“Quadruped. Graminivorous. Forty teeth, namely twenty-four grinders, four eye-teeth, and twelve incisive. Sheds coat in spring……” A perfect example of a product of utilitarian education, Bitzer defines a horse off the top of his head in a split second. Utilitarianism is the assumption that human beings act in a way that highlights their own self interest. It is based on factuality and leaves little room for imagination. Dickens provides three vivid examples of this utilitarian logic in Hard Times. Thefirst; Mr. Thomas Gradgrind, one of the main characters in the book, was the principal of a school in Coketown. He was a firm believer in utilitarianism and instilled this philosophy into the students at the school from a very young age, as well as his own children. Mr. Josiah Bounderby was also a practitioner of utilitarianism, but was more interested in the profit that stemmed from it. At the other end of the perspective, a group of circus members, who are the total opposite of utilitarians, are added by Dickens to provide a sharp contrast from the ideas of Mr. Bounderby and Mr. Gradgrind.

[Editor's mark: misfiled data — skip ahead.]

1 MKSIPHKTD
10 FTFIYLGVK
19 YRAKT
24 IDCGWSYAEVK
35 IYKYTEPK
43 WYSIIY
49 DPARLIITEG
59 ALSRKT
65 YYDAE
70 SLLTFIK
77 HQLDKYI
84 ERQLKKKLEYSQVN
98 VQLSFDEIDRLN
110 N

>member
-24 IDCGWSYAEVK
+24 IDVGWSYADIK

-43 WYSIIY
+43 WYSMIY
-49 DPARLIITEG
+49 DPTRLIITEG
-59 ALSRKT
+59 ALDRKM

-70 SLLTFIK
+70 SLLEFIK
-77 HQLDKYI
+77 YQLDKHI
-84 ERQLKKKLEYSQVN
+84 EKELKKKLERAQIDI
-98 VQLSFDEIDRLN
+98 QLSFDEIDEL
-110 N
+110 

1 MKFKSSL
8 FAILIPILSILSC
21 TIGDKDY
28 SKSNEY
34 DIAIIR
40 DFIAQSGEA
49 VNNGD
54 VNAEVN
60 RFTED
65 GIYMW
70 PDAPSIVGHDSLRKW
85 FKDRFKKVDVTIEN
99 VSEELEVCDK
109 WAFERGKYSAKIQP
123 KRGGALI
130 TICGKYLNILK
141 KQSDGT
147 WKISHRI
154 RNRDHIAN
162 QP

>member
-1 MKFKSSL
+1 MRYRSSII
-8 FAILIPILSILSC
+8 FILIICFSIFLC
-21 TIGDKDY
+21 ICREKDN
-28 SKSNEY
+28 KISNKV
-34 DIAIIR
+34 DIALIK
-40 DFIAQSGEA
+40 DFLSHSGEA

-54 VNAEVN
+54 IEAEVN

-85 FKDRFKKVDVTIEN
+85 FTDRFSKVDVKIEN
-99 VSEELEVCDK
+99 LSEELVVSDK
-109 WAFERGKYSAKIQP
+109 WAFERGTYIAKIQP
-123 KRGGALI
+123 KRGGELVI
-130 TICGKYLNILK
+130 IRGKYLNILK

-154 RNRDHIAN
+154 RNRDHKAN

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Thomas Gradgrind Sr., a father of five children, has lived his life by the book and never strayed from his philosophy that life is nothing more than facts and statistics. He has successfully incorporated this belief into the school system of Coketown, and has tried his best to do so with his own children. The educators see children as easy targets just waiting to be filled with information. They did not consider, however, the children's need for fiction, poetry, and other fine arts that are used to expand children's minds, all of which are essential today in order to produce well-rounded human beings through the educational process. One has to wonder how different the story would be if Gradgrind did not run the school. How can you give a utilitarian man such as Gradgrind such power …